Thursday, October 23, 2008

Deflation vs. Deleveraging

There has been a lot of talk in the news recently about the new deflationary scare taking hold of the markets. As the stock market began to crash in 2000, many people were having the same conversations. In order to respond to this crisis, our former financial leader (who happens to be taking the stand today) Alan Greenspan decided to lower interest rates to 1% and hold them there for years. This took care of our "deflationary" problem.

Unfortunately, no one understands what they're talking about before they even start the discussion. The definition of:

Inflation = An increase in the money supply

Deflation = A decrease in the money supply

Prices rising is not inflation, it is a symptom of inflation. Prices can also rise because the value of a currency falls, causing imports to be more expensive. Prices can also rise because the supply of goods falls relative to the amount of currency in the system.

Prices falling is not deflation, it is a symptom of deflation. Prices can also fall because the value of a currency rises, causing imports to become cheaper. Prices can also fall because the demand of goods falls relative to the amount of currency in the system.

What we are seeing today is an explosion in the money supply. The Federal Reserve teamed with our government, are printing money at an unbelievable pace. The following chart shows the year over year increase in the money supply:



As you can see the percentage increase of dollars entering the system is rising at an unbelievable rate, about 12.5%. (M3 shows total money entering the system, it would take me a while to explain the difference between the three M's and I'll do so at some future point)

But why are prices falling? Is is because of deflation? No, it's because of deleveraging. Right now banks, hedge funds, a few companies, and some every day people are having to sell everything possible to stay solvent.

Hedge funds leveraged themselves up 30 to 1 over the past few years with mortgage securities. They have to keep a certain percentage of equity to assets or they are considered insolvent. The best way to think of this is to imagine that you bought a $500,000 house with no money down. The bank then calls and says they need to see that you have $50,000 in cash in order to keep your mortgage. You have no money saved because you were not planning on getting that phone call. So what do you do? You can either declare bankruptcy, or you can sell everything in your 401K, your gold, silver, commodity stocks, cars, clothes, children, and pets.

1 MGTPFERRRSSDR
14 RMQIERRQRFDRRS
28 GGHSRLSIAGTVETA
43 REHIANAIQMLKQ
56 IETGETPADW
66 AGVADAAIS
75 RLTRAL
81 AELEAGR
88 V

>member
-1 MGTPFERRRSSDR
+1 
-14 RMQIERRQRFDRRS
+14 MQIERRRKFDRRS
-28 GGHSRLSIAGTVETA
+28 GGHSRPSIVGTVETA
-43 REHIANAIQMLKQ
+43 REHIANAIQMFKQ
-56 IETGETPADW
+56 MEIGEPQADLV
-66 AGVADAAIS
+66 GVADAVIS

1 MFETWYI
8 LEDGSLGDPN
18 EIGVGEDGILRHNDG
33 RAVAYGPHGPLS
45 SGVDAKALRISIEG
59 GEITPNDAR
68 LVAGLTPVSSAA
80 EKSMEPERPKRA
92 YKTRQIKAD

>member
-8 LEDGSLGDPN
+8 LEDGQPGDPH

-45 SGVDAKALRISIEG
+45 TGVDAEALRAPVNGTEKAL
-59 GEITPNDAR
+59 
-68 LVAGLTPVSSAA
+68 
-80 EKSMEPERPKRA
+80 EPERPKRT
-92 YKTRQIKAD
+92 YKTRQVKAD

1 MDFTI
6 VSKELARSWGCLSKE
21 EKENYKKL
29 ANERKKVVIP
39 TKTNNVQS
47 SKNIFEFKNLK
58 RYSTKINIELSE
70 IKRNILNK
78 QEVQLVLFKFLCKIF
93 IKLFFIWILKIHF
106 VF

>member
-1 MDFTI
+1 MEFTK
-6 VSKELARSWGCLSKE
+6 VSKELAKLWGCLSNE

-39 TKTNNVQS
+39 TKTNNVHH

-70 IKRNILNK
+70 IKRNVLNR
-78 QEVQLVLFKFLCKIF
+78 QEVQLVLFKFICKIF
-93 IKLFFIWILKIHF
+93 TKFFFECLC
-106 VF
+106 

That's what the hedge funds and banks are doing right now and it's driving the price of EVERYTHING down. There is no market for mortgage securities right now. (Except for what the government and the Fed are putting on their books) The marketplace will not buy them at any price. In order to stay solvent and cover the losses, they have been forced to irrationally sell everything they have, including their best assets.

This is giving the Fed the opportunity to print money in amounts unimaginable only a year ago, and it is allowing the government to go into debt at a blistering pace. This, they say, is all to protect the country from the horrible prospect of deflation.

Trades are settled in the short term into cash positions because *right now* the dollar is the world's reserve currency. Also, a tremendous amount of money has come out of the markets and gone into cash as part of the deleveraging process for companies and individuals. This has irrationally pushed the dollar's value higher in the short term and irrationally pushed the dollar value of many assets lower in the short term. It has given what could be one last amazing opportunity for investors to exit the dollar before the currency begins its final collapse.

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